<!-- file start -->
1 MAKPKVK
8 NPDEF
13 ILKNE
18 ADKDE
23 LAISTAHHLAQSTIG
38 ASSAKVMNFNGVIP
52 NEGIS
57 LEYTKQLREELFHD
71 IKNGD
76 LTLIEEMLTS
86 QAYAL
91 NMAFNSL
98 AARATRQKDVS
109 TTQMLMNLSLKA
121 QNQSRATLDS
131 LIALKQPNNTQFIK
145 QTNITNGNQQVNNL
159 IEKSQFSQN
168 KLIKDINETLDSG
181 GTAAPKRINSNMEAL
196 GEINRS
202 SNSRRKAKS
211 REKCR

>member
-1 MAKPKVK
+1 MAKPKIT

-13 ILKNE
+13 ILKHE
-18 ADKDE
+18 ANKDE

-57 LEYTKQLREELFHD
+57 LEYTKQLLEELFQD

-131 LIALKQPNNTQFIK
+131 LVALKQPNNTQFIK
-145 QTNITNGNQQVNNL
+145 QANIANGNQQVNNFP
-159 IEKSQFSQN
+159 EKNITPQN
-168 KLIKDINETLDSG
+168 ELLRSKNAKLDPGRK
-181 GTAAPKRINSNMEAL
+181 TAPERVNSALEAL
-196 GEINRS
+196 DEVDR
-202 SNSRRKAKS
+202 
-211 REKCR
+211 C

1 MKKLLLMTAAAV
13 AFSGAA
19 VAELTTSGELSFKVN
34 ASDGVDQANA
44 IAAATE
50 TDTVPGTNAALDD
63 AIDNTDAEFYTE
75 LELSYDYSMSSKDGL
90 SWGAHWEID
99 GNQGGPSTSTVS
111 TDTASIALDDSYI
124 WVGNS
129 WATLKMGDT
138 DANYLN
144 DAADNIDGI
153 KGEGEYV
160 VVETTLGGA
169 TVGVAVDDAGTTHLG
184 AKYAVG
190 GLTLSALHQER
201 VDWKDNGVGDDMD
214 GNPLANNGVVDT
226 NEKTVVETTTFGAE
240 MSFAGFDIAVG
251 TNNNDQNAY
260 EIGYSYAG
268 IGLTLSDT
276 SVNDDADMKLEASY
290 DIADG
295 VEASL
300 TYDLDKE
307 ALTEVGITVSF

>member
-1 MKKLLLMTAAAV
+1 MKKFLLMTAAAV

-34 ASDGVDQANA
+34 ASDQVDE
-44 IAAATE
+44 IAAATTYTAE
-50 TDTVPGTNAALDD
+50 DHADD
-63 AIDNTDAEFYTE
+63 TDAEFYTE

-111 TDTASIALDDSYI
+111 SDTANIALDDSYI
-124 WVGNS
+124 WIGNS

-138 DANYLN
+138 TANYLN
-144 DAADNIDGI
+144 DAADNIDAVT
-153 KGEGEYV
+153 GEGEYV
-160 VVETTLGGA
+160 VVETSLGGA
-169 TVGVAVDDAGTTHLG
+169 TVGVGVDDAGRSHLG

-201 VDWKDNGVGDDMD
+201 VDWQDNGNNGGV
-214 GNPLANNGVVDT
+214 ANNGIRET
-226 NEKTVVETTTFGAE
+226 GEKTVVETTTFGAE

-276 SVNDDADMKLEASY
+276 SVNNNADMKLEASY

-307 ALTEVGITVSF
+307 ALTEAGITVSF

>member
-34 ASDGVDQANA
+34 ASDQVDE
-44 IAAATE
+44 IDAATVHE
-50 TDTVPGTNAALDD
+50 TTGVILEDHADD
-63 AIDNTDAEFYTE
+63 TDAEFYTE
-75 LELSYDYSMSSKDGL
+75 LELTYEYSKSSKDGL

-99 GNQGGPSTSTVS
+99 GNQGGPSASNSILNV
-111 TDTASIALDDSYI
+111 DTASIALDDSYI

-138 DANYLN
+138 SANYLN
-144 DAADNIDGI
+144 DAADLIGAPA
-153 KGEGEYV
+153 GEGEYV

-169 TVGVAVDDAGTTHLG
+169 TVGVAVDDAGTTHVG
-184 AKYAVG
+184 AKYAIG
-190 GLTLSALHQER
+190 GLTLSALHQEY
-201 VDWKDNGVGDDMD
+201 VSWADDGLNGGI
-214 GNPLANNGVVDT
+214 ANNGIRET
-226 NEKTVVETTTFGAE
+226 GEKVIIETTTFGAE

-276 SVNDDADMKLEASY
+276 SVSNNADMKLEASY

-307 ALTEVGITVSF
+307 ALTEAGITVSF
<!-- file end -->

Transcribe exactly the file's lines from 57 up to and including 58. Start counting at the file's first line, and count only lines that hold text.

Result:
90 SWGAHWEID
99 GNQGGPSTSTVS